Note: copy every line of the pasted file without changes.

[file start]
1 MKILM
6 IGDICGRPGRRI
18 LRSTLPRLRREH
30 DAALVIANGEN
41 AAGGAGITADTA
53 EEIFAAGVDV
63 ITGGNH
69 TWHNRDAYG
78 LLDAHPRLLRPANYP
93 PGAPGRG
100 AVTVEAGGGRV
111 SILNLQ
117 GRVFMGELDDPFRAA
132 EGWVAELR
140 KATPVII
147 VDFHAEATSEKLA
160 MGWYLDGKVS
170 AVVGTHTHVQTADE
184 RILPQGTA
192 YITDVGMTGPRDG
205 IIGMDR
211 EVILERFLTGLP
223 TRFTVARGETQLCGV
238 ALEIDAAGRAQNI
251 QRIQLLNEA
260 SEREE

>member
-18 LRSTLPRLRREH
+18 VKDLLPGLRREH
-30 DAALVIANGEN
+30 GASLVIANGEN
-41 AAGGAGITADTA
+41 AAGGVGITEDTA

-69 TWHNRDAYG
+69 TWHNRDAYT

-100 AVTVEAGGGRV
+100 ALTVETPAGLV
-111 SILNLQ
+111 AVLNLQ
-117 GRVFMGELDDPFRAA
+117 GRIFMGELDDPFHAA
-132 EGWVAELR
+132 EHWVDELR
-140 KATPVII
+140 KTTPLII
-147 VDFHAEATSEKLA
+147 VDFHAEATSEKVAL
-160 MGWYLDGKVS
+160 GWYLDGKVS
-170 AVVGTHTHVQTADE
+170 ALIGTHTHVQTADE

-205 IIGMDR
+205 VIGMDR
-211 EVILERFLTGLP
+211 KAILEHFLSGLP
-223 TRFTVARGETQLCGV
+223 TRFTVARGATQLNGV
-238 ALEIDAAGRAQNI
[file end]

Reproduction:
1 MKILM
6 IGDICGRPGRRI
18 LRSTLPRLRREH
30 DAALVIANGEN
41 AAGGAGITADTA
53 EEIFAAGVDV
63 ITGGNH
69 TWHNRDAYG
78 LLDAHPRLLRPANYP
93 PGAPGRG
100 AVTVEAGGGRV
111 SILNLQ
117 GRVFMGELDDPFRAA
132 EGWVAELR
140 KATPVII
147 VDFHAEATSEKLA
160 MGWYLDGKVS
170 AVVGTHTHVQTADE
184 RILPQGTA
192 YITDVGMTGPRDG
205 IIGMDR
211 EVILERFLTGLP
223 TRFTVARGETQLCGV
238 ALEIDAAGRAQNI
251 QRIQLLNEA
260 SEREE

>member
-18 LRSTLPRLRREH
+18 VKDLLPGLRREH
-30 DAALVIANGEN
+30 GASLVIANGEN
-41 AAGGAGITADTA
+41 AAGGVGITEDTA

-69 TWHNRDAYG
+69 TWHNRDAYT

-100 AVTVEAGGGRV
+100 ALTVETPAGLV
-111 SILNLQ
+111 AVLNLQ
-117 GRVFMGELDDPFRAA
+117 GRIFMGELDDPFHAA
-132 EGWVAELR
+132 EHWVDELR
-140 KATPVII
+140 KTTPLII
-147 VDFHAEATSEKLA
+147 VDFHAEATSEKVAL
-160 MGWYLDGKVS
+160 GWYLDGKVS
-170 AVVGTHTHVQTADE
+170 ALIGTHTHVQTADE

-205 IIGMDR
+205 VIGMDR
-211 EVILERFLTGLP
+211 KAILEHFLSGLP
-223 TRFTVARGETQLCGV
+223 TRFTVARGATQLNGV
-238 ALEIDAAGRAQNI